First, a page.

Tal­iban says no agree­ment reached on end­ing hos­til­i­ties

Noth­ing con­crete achieved that would com­pel us to end the war: mil­i­tants

The Hindu - - WORLD -

The Afghan Tal­iban has said that de­spite the on­go­ing talks with the U.S. and other re­gional pow­ers, it had “not yet reached” any con­clu­sion that would en­tail an im­me­di­ate end to hos­til­i­ties, ac­cord­ing to a me­dia re­port.

Speak­ing to Pak­istan’s Dawn News chan­nel, Tal­iban spokesper­son Zabi­ul­lah Mu­jahid said that, even in Moscow talks, noth­ing con­crete was achieved that would com­pel the mil­i­tants to end the war. He in­sisted that the Tal­iban is hold­ing talks with the U.S. “on its own ini­tia­tive”.

Pak­istan’s role

When asked about Pak­istan’s role in bring­ing the Tal­iban to the ne­go­ti­at­ing ta­ble, Mr. Mu­jahid said: “There is no role be­ing played by any out­side coun­try. This has al­ways been our own ini­tia­tive and pol­icy.” He, how­ever, said that if the Tal­iban does end up hav­ing a say in the Afghan polity one day, it will ap­proach Pak­istan “as a brother and a neigh­bour”, seek­ing “com­pre­hen­sive ties based on mu­tual re­spect.”

He ac­knowl­edged that Pak­istan had re­mained “the most im­por­tant hub” for Afghan refugees dur­ing the Soviet in­va­sion.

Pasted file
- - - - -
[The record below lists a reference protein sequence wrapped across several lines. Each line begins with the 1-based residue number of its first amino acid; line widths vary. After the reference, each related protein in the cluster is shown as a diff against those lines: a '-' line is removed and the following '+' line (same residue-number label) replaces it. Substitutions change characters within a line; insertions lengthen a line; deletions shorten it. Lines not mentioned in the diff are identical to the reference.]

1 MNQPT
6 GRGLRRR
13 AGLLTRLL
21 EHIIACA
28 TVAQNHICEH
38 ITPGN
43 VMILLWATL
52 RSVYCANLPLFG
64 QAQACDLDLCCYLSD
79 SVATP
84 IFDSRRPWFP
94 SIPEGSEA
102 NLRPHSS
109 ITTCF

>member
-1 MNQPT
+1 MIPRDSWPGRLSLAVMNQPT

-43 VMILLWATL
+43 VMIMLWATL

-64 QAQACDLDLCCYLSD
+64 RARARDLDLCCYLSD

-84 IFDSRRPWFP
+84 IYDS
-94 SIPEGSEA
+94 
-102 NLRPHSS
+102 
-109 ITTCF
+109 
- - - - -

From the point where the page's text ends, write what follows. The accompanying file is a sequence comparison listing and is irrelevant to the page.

Mr. Mu­jahid said that while the Tal­iban does not have a cod­i­fied man­i­festo, their “clear” ob­jec­tives were the end of the oc­cu­pa­tion of Afghanistan, es­tab­lish­ment of an Is­lamic govern­ment, es­tab­lish­ment of peace and se­cu­rity, re­con­struc­tion of Afghanistan and the pro­vi­sion of ad­min­is­tra­tive ser­vices. He also said a new Con­sti­tu­tion will be drafted and “im­ple­mented in light of the teach­ings of (the) sharia.

On a ques­tion re­gard­ing the pos­si­ble for­ma­tion of an in­terim govern­ment in Afghanistan, he said that the Tal­iban had nei­ther held any dis­cus­sions re­gard­ing an in­terim govern­ment nor had they pro­posed such an idea.

Ex­plain­ing the Tal­iban po­si­tion on re­fus­ing to talk to the govern­ment in Kabul, Mr. Mu­jahid said that any talks with Afghan Pres­i­dent Ashraf Ghani regime would have sym­bolic ram­i­fi­ca­tions.

If the Tal­iban were hold talks with the Kabul govern­ment, it would mean that it had “ac­cepted this stooge regime as a le­git­i­mate govern­ment (even though it was) im­posed upon us by air craft and (the) bomb­ing of in­vaders”, he said.

AP ■

Talk­ing peace, wag­ing war: Tal­iban of­fi­cials pray­ing dur­ing the Afghan talks in Moscow last week.

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